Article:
Pens fans will be able to watch quite a few familiar faces at the 2014 Olympic Games in Sochi, Russia this year.
Seven members of the Pittsburgh Penguins were selected by their respective nations to represent their countries at the upcoming games, the second highest amount of any team in the league, behind only the Chicago Blackhawks and St. Louis Blues, who have ten, and the Red Wings, who have nine.
A brief breakdown of all seven, including what it could mean for the rest of Pittsburgh’s season, as well as a few snubs.
Finland: Jussi Jokinen and Olli Maata
Maata may be the most intriguing story of all going into these games. A player many thought would be sent back down to London of the OHL after training camp ended, Maata played his way onto a full time spot as a second pairing defenseman for the Pens. Playing with poise well beyond his years, the 19 year-old Finn has impressed both his teammates as well as his opponents with his sublime skating and excellent defensive awareness, so much so that it has also earned him spot on team Finland’s Olympic roster. The 19 year-old Maata is just a baby compared to the grizzled veterans that make up much of the Finnish roster, however I wouldn’t be surprised to see him light it up in Sochi. The bigger ice is perfectly suited to his style, and the high pressure nature of the games will give him some valuable experience to fall back on come playoff time.
As far as the Penguins are concerned, I would have to think that fear of a late-season flameout, similar to the one Kris Letang experienced at the end of the 2008 Cup Final, is looming in the back of the minds of Pittsburgh brass. When it’s all said and done, Maata will have played about 90 games total before the playoffs begin, an immense load for someone so young, however given the way Maata has carried himself this year alone, I wouldn’t be surprised if he finishes the season without missing a beat. Either way, it is clear that he is an exceptional two-way talent, and one that is richly deserving of his spot.
Another no-brainer, Geno is the hottest player in the world right now, and one of the handful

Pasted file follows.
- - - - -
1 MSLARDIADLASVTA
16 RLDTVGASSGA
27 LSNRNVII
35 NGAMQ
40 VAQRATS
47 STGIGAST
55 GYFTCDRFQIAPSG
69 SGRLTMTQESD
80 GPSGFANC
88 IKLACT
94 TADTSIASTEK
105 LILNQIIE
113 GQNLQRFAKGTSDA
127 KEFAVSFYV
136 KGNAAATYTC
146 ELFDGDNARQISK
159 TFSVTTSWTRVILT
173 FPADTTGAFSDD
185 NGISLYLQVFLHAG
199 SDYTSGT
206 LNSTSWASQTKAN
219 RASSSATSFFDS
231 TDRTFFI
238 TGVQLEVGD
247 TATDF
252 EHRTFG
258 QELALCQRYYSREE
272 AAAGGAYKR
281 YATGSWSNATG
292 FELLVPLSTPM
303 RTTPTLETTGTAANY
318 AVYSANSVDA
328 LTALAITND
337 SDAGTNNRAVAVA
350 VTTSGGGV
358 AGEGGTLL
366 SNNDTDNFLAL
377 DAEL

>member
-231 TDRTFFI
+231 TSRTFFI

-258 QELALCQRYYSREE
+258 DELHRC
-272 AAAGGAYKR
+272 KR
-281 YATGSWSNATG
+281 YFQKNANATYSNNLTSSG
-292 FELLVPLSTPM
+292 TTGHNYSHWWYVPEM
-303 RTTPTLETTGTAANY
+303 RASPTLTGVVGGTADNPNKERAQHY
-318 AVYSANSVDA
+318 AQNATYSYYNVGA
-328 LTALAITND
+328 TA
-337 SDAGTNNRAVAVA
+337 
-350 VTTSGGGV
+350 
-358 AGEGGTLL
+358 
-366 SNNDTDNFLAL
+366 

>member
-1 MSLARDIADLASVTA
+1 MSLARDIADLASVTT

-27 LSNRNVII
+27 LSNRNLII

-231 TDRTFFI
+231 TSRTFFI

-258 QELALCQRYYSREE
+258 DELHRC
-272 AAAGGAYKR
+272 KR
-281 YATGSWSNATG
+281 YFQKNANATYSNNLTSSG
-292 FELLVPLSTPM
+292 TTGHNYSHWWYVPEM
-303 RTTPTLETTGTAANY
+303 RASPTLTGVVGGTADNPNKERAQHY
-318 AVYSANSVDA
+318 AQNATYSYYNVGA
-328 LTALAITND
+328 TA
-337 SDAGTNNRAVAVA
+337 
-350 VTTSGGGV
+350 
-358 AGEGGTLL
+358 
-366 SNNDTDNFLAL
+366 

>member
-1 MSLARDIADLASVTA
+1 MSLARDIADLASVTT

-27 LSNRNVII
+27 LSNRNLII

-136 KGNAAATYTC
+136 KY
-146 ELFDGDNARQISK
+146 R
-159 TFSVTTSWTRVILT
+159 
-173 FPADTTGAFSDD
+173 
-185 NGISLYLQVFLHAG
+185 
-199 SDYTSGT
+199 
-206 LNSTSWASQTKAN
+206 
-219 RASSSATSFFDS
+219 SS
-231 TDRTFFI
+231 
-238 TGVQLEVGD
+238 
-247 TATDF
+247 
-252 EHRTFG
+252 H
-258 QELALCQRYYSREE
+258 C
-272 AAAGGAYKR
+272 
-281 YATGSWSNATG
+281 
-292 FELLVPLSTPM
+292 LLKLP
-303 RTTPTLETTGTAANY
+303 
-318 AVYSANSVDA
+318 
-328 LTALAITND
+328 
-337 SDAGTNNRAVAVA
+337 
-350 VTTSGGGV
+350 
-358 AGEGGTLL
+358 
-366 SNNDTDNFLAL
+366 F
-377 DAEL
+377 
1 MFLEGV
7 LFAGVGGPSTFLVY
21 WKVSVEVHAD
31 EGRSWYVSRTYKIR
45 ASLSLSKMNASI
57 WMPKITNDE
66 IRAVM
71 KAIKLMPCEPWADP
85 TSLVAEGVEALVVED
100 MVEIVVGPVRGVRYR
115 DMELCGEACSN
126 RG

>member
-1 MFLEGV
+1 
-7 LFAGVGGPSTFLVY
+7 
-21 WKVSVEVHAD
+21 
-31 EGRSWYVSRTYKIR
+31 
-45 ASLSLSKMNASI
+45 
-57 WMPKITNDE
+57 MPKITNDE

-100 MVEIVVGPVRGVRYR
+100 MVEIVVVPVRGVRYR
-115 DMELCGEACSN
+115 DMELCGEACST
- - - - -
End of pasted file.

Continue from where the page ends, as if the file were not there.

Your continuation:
of elite Russian talents still left in the NHL. He was a member of the 2010 team that lost in the quarterfinals to Canada 4-1, Malkin will most certainly be seeing top-line duties with Alexander Ovechkin come February.
Given his elite talent, the pressure on Malkin will be immense this year, especially since Russia is coming off of one of it’s most disappointing performances in 2010. Malkin thrives under pressure, and I can’t imagine as scenario where he doesn’t remain hot these next few months leading up to Sochi, which is certainly a good thing for the Penguins.
Chris Kunitz has been the most polarizing figure in Canadian hockey the last six weeks. For months, people debated whether or not Kunitz, who plays on a line with Crosby in Pittsburgh, deserved a spot on the Canadian roster just because he has chemistry with Crosby. While he is 5th in NHL scoring, every single one of his points has come with Crosby on the ice, and his inclusion means elite talents like Claude Giroux and Martin St. Louis being left off.
I think Kunitz may come out and surprise a lot of people, if for no other reason other than to prove all the naysayers wrong. He’ll most certainly be slotted on the top line with Sid, however he also has a history playing with Corey Perry and Ryan Getzlaf in Anaheim, and his physical, go-to-the-corners style of play would make him an ideal checking winger on the third or fourth line, even with a larger ice surface. If it works out, he’ll look like a hero, and if he struggles he’ll be turned into a pariah, either way, the pressure is certainly on Kunitz to show everyone what he’s made of. Kunitz’s inclusion also showed just how much pull Crosby has with hockey Canada, which makes you wonder who much he influenced other roster decisions.
Martin has been a lock basically since day one, however when it was revealed that teammate Brooks Orpik would be included over Phoenix blueliner Keith Yandle, many were left scratching their heads. A solid one-way defenseman, Orpik’s inclusion shows that Team Canada was not alone in using team chemistry to determine it’s roster. At 33, Orpik is not the most fleet of foot blueliner the U.S. could have chosen, and quite honestly I don’t know if I would have either. Including him over Yandle on a large ice surface is a bit mind-boggeling, especially when you consider how much emphasis U.S. coach Dan Bylsma has put on team speed when picking his squad.
Snubs: James Neal and Marc-Andre Fleury
Fleury’s inclusion on this roster was more wishful thinking than anything else. One of the hottest goaltenders in the league right now, Fleury’s name was floated around by some in the media as a possible third option in net, however his collapses in the playoffs the lat two years as well as the World Junior Championship in 2003 were most certainly huge reasons for his exclusion. Either way, it really wouldn’t have mattered. Having Fleury as your third goalie is as about as important as having Craig Adams as your tenth center. The chances of him playing were minuscule to begin with.
Neal on the other hand is a different story. Seeing as how he’s been a bubble player throughout the whole process, I cant’s say I’m surprised to see him left off, but the fact that he is still boggles my mind. Neal is a legitimate sniper and elite goal scorer who ranks near the top of the league in goals and points per game, as well as shooting percentage and power-play efficiency. Guy’s like Rick Nash and Jeff Carter’s inclusion over Neal is a joke, and just another example of Canada picking a set of hockey cards over legitimate elite level players.